Nov 162010

Olbermann took on veteran TV newsman Ted Koppel on Monday, saying he and other journalists failed the country during the Iraq War because they were too worried about being objective.

Koppel had criticized the rise of opinionated cable news programming in an essay titled, “Olbermann, O’Reilly and the death of real news,” published Sunday in the Washington Post. Koppel, the former ABC “Nightline” host, said Fox and MSNBC show the world not as it is, but as partisans would like it to be.

David Bauder, AP

Cropped headshot of Keith Olbermann
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Ted Koppel is a pandering fool. He’s correct in asserting that journalists should strive for objectivity, but when such action results in willful acquiescence of known falsehood and deceit, the “journalist” becomes complicit in the wrongdoing. Keith Olbermann and his fellow hosts at MSNBC did not create their shows in a vacuum for the purpose of sensationalism; they were born of the need to balance the unmitigated rubbish that Fox packages as “news” and to refute the unrelenting stream of falsehood that spews from the Fox commentators.

To equate these two agencies and conclude their equivalence is beyond irresponsible. It’s true that both present one-sided commentary that is often exaggerated for effect, but the similarities end there. The premise that this commonality results in equivalence is utterly fallacious — the same reasoning would conclude that because they both used tanks, bombers and battleships, the Allies and the Axis were equivalent.

The fact of the matter is that MSNBC is not equivalent to Fox but rather its antithesis. They are the polar opposite, not only in terms of political position, but more importantly on the continuum of morality. Fox is a propaganda machine with little regard for the truth and a dedication to furthering the cause of corporate power and plutocracy. MSNBC is a countervailing voice with a commitment to the facts and a devotion to the ideals upon which our nation was founded — those silly notions of equality, general welfare, and unity.

Thank God (and Keith) for MSNBC!

Read the entire Article at Huffington Post

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Nov 122010
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This is a different type of blog post for me. It’s born of the frustration encountered at Huffington Post when trying to get a comment approved by their censors. When my posts are blocked, I typically scour the text in search of anything objectionable, make edits to anything that could possibly give cause to censorship, and repost. But in spite of this effort, I’ve had many times in the past when I could not for the life of me determine what their issue was with my post. Today is one such occurrence.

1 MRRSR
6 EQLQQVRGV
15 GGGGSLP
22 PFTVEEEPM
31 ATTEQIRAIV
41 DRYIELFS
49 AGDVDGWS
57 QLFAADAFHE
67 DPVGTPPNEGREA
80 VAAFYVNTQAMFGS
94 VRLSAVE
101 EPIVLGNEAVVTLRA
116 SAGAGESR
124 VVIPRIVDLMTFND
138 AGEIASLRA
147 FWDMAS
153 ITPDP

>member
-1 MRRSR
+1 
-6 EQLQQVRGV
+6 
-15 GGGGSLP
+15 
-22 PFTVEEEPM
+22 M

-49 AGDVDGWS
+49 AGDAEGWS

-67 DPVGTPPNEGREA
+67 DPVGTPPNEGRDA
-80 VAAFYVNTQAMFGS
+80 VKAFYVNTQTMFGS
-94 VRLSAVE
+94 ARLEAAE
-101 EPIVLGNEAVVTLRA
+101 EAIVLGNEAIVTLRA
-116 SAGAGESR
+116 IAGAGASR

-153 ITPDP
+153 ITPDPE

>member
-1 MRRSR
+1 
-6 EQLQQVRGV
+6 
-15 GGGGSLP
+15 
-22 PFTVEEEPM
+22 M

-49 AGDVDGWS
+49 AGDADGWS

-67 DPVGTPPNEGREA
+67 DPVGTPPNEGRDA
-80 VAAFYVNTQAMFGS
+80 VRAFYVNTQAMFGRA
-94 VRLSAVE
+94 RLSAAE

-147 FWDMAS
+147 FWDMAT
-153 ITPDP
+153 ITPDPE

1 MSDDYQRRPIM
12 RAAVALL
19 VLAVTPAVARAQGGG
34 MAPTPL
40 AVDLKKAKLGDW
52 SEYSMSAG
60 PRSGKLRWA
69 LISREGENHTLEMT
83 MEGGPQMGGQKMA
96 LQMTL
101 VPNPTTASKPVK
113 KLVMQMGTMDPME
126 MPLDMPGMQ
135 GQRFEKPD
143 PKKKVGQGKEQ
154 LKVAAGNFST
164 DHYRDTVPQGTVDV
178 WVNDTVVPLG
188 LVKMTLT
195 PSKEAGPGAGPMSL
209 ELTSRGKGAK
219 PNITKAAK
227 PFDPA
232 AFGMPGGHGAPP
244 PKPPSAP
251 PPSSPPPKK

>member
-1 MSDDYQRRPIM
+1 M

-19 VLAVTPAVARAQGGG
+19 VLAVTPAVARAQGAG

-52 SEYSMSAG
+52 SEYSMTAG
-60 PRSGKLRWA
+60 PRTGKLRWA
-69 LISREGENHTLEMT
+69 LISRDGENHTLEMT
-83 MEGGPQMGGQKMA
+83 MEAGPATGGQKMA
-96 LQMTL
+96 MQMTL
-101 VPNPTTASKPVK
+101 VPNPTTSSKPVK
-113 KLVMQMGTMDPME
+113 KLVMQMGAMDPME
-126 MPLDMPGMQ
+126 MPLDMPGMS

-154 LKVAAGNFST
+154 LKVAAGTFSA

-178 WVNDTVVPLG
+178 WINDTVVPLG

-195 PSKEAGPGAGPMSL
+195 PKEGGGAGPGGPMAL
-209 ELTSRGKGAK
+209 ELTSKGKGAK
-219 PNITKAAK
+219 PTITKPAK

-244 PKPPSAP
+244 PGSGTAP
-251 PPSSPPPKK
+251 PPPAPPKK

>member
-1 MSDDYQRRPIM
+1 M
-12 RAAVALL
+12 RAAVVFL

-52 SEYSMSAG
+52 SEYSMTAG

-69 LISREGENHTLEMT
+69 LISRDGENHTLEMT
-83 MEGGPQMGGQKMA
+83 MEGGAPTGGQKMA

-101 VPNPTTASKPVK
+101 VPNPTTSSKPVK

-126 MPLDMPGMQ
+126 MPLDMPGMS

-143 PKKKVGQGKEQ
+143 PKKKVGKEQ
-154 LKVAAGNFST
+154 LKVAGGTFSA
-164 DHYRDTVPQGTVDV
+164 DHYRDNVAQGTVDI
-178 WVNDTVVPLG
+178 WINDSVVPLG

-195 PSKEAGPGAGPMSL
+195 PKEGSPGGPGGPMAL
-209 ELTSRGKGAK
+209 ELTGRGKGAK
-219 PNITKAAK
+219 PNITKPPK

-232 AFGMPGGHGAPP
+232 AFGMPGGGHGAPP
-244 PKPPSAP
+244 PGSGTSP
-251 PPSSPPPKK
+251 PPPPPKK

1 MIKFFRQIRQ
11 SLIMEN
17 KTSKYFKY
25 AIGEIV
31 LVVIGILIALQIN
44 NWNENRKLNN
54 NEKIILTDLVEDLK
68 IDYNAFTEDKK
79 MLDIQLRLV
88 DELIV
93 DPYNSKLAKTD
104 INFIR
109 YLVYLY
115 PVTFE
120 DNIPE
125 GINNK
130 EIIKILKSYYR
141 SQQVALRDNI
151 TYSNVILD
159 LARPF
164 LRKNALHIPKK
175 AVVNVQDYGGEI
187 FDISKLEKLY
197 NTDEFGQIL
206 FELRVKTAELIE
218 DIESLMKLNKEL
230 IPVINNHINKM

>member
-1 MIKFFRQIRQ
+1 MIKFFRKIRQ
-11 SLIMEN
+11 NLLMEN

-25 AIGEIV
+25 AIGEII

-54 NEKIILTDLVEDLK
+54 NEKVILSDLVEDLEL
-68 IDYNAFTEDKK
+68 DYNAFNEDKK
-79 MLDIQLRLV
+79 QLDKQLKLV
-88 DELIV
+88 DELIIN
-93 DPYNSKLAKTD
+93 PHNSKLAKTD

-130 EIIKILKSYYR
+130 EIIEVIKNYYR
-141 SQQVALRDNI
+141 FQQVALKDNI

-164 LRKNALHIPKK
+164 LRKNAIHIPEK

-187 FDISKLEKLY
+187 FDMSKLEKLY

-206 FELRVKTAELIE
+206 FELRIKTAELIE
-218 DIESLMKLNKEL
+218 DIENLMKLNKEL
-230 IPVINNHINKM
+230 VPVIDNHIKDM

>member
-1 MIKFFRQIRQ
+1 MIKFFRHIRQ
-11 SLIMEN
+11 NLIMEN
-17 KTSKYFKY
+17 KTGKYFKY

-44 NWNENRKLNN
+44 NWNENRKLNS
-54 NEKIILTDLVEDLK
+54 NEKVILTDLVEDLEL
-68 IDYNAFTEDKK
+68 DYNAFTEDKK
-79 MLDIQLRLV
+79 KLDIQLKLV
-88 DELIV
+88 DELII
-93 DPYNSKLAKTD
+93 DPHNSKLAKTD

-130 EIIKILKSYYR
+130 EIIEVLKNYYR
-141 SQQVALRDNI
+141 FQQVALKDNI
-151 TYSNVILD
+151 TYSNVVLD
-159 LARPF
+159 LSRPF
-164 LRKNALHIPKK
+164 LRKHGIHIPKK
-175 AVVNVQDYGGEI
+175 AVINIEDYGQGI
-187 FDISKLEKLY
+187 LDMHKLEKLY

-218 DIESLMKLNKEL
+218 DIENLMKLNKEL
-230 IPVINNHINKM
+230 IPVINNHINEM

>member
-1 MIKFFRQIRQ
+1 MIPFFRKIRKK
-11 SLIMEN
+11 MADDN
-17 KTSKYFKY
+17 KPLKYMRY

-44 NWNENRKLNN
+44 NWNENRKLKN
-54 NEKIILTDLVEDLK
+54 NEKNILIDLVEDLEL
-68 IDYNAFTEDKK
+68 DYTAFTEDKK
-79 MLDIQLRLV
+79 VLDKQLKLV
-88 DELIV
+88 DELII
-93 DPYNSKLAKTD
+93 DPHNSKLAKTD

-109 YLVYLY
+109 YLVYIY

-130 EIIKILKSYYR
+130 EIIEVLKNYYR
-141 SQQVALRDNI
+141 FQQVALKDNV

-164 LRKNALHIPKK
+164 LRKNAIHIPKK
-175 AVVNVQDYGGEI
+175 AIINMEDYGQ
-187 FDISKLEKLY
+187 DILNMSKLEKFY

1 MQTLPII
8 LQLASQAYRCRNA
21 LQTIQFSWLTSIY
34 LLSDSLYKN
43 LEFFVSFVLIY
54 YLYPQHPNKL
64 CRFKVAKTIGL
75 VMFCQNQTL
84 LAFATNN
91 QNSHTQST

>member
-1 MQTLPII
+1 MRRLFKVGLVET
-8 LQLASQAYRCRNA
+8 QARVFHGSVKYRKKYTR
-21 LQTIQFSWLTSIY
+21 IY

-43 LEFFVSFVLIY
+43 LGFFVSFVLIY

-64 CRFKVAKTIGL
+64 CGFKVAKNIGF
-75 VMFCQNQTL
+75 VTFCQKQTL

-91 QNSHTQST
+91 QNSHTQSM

The topic of the article is the new Whitehouse position stated by David Axelrod yesterday regarding the extension of the Bush tax cuts. This was a very popular topic with a huge number of comments of which I posted several.  One particular comment was in response to an individual who posted asking the question, “Why do Democrats act as if the government is the owner of the citizens’ income and can hold a blank check on our earnings?” My response was to assert that we live in a democracy, that the government belongs to us all, and that it’s our only means to “address excesses and exploitation by the upper class.”

A response to my post was given by the person to whom I had commented. That response conveyed certain assertions with which I did not agree and, in my opinion, was based on assumptions that I find to be erroneous. The text of that comment is as follows:

The equality that will happen for ALL AMERICANS under the plan the left has is equal poverty and equal misery.

You cannot reward failure and punish success and increase innovation and the quality of life. It has never worked and will not work if you change the name to “progressive.”

Of course there are differences in intelligence, skills, knowledge, abilities, attitude, willingness to work and other factors. Each and every one of those creates differences in contribution.

In a fair society, you are compensated for your contribution. The liberal idea of equal wealth distribution ignores the differences in contributions and is doomed to fail.

The mistaken belief that government can create equal outcomes is foolish. The result of liberal’s attempts is to bring civilization down to the lowest common denominator. It happens every time you try and create social justice. The only way for liberals to succeed is to punish success and human nature then creates poverty and misery.